AWS Disaster Recovery 80% Price Cut Likely Means More Services for Partners

With lower prices for AWS DR services, partners can better make the argument to help customers protect their data.

Todd R. Weiss

January 27, 2020

4 Min Read
Price Cut

A recent 80% price cut for CloudEndure Disaster Recovery services from Amazon Web Services (AWS) could be a boon for channel partners that offer DR services to their customers by making the important services more affordable for a wider range of users.

AWS recently dropped the price of the CloudEndure DR services to $0.028 per hour per server, which amounts to about $20 per server per month. That could help partners grow their DR businesses by stressing the improved affordability of the services, Tim Femister, vice president of national practices for ConvergeOne, a Bloomington, Minnesota-based systems integrator, told Channel Futures.


ConvergeOne’s Tim Femister

Femister said his company had partnered with CloudEndure for some time before AWS acquired CloudEndure a year ago, and that he anticipated that the acquisition might eventually help lower prices.

“It makes it that much more affordable for our customers,” he said of the CloudEndure services from AWS. “With all the security problems out there being faced by customers, disaster recovery capabilities are more needed than ever. For us, it’s a really happy marriage that will improve our overall opportunity” to provide the services at a lower cost.

The CloudEndure Disaster Recovery service help customers minimize downtime and data loss by continuously replicating the contents of a customer’s on-premises, virtual or cloud-based systems to a low-cost staging area in the AWS region of their choice, according to AWS. The services also move from contract-based to usage-based billing for customers to align it with the traditional AWS consumption pricing model.

Gonen Stein, the head of product strategy for CloudEndure at AWS, told Channel Futures that the price cut was part of a natural progression that occurred since the acquisition by Amazon.


CloudEndure’s Gonen Stein

“With CloudEndure now being part of AWS, we are able to take advantage of greater operational efficiencies that allow us to pass additional savings to customers,” he said. “Customers can now easily use our solution by paying a per-server hourly rate instead of committing to a long-term contract or set number of servers.”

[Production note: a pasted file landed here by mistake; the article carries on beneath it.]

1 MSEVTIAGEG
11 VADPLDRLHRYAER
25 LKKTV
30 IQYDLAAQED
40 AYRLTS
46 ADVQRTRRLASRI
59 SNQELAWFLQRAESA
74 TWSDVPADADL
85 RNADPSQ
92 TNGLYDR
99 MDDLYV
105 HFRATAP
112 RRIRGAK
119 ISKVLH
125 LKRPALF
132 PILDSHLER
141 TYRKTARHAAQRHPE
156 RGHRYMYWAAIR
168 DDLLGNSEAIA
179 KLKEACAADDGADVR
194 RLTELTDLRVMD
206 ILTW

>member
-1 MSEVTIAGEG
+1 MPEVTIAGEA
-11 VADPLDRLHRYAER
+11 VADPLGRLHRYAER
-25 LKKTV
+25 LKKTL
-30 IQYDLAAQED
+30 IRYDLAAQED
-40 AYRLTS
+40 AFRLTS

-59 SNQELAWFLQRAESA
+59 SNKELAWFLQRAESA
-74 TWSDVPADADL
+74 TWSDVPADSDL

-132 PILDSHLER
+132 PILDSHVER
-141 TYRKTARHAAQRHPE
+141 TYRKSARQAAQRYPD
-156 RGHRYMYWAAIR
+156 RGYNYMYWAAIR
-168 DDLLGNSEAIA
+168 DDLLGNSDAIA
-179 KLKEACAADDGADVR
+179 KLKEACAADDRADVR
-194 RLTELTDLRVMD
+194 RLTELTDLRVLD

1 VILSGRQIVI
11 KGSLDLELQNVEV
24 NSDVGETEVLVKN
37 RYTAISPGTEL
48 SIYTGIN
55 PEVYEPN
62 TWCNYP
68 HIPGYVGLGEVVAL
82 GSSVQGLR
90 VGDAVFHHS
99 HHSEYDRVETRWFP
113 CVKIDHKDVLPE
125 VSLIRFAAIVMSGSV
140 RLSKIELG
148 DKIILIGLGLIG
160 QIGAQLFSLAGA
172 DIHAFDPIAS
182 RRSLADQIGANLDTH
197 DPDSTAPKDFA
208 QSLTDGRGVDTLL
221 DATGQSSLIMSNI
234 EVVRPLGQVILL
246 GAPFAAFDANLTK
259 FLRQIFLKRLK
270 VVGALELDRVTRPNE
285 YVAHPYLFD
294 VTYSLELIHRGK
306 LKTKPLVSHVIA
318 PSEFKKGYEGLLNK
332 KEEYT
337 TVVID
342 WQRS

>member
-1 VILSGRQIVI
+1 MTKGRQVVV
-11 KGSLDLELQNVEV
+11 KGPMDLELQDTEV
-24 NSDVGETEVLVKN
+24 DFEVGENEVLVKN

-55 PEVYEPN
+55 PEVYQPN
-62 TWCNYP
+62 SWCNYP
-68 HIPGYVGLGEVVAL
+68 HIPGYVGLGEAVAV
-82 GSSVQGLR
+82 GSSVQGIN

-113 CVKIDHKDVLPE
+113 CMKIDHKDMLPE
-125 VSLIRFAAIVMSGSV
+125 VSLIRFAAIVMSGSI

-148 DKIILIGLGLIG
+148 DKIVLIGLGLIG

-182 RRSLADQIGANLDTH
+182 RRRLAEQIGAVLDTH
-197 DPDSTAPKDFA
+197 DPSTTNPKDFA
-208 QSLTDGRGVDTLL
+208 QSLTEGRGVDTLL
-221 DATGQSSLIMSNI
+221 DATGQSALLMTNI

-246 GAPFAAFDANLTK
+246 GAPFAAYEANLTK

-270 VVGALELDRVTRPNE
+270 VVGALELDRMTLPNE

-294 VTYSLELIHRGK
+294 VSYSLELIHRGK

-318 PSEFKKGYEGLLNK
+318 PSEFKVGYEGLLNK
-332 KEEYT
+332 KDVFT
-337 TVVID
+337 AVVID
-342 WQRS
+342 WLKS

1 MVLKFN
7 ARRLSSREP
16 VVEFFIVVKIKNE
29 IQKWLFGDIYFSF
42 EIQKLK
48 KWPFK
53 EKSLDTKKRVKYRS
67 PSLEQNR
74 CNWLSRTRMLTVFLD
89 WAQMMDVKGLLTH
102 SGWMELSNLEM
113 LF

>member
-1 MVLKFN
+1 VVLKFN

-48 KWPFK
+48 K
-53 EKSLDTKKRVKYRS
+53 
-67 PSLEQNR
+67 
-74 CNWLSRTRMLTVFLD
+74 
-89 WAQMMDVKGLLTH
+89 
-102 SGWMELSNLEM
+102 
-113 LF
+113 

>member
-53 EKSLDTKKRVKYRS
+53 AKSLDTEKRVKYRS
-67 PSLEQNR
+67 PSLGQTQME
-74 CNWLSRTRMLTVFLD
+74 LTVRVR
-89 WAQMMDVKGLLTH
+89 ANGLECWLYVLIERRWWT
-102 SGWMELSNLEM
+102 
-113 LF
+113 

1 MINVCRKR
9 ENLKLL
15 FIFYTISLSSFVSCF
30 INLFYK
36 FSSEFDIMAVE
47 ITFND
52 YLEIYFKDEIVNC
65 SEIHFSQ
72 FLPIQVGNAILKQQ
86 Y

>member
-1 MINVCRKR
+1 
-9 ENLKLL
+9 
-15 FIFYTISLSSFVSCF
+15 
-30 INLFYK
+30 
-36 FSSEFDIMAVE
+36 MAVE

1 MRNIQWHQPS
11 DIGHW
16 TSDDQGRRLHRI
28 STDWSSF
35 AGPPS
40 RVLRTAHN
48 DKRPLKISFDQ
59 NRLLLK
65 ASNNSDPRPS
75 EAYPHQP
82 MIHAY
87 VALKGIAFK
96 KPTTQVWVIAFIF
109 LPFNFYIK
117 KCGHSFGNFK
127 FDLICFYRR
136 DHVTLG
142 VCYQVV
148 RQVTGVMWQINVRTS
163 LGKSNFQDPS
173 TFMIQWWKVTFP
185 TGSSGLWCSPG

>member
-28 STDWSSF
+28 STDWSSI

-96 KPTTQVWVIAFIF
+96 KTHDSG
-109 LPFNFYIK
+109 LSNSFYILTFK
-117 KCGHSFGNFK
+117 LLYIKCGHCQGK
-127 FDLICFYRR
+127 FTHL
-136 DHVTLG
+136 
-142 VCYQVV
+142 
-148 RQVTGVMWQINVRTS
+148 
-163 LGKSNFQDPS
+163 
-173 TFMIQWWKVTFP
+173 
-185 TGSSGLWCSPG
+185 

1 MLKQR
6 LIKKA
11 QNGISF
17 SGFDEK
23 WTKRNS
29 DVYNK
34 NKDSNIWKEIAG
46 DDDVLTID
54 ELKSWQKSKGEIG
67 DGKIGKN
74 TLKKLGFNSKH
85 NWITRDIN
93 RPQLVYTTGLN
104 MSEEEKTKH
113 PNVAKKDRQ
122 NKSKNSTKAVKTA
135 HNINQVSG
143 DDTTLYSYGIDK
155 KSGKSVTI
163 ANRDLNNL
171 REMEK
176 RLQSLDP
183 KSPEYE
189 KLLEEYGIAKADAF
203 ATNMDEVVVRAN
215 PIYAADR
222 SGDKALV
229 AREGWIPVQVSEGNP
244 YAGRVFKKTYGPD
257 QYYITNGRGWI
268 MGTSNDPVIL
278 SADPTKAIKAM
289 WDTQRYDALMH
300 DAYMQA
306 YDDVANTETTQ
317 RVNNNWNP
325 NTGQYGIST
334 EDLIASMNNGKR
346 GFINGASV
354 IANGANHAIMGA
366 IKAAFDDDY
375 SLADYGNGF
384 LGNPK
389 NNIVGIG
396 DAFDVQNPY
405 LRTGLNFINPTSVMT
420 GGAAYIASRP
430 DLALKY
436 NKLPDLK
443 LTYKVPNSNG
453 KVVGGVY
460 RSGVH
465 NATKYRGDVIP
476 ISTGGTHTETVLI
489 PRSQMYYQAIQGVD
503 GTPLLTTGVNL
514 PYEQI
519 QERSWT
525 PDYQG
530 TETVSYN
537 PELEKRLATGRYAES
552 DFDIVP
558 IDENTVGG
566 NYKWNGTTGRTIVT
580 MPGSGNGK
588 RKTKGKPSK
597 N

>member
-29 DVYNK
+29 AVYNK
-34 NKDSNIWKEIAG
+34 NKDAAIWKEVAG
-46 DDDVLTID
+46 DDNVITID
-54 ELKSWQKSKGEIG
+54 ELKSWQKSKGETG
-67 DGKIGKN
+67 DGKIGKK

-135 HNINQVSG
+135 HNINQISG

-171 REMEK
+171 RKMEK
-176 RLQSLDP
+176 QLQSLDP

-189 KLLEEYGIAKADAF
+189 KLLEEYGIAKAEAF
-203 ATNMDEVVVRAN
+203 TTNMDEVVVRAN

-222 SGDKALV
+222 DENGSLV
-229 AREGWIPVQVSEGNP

The block-level replication provided by CloudEndure includes the operating system, configuration files, databases, applications and data files. CloudEndure Disaster Recovery can replicate any database or application that runs on supported versions of Linux or Windows, according to AWS. It is also commonly used with Oracle and SQL Server, as well as enterprise applications such as SAP to provide on-premises-to-cloud DR, cross-regional DR and cross-cloud DR, the company said.

Dan Olds, principal IT analyst with Gabriel Consulting Group, said the CloudEndure price reduction should help channel partners expand their sales of such services.

“The price cut is a good thing and hard to argue with or find fault with,” said Olds. “This should make disaster recovery affordable to almost every company, which is great.”

By working with customers on AWS DR practices, partners will get closer to their customers by getting deeper views into every part of their businesses, while also gaining the ability to recommend ways to make them more digitally efficient, secure and responsive to business needs, said Olds.

“This is something they should pursue with every customer,” he said. “Most every customer has some sort of backup, but fewer have a good…

disaster recovery plan. Fewer still have ever tested their disaster recovery plan in real life — this is something that every enterprise data center should do at least once a year.”

Another analyst, Charles King of Pund-IT, said that even with the 80% reduction in pricing, there should be enough overhead for channel partners to be reimbursed for their services and still pass along significant savings to customers.

“Channel partners should be great conduits for explaining the value and benefits of AWS’ new pricing to customers,” he said. “DR is something that’s often slighted or ignored by many businesses; in fact, it’s essentially an insurance policy for critical business applications and data. The AWS pricing change should enable channel partners to provide those benefits to a wide range of their customers.”

Rob Enderle, principal analyst with Enderle Group, said that customers will need to do the math for DR costs to assure they pick the approach, and the vendor, that is most financially beneficial to them.

For AWS, the price cut could certainly increase the company’s business with channel partners, said Enderle.

“The more tools you provide a channel partner – within reasonable limits – the better able the channel partner is to close deals for you,” he said.

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About the Author(s)

Todd R. Weiss

Todd R. Weiss is an award-winning technology journalist who covers open source and Linux, cloud service providers, cloud computing, virtualization, containers and microservices, mobile devices, security, enterprise applications, enterprise IT, software development and QA, IoT and more. He has worked previously as a staff writer for Computerworld and, covering a wide variety of IT beats. He spends his spare time working on a book about an unheralded member of the 1957 Milwaukee Braves, watching classic Humphrey Bogart movies and collecting toy taxis from around the world.

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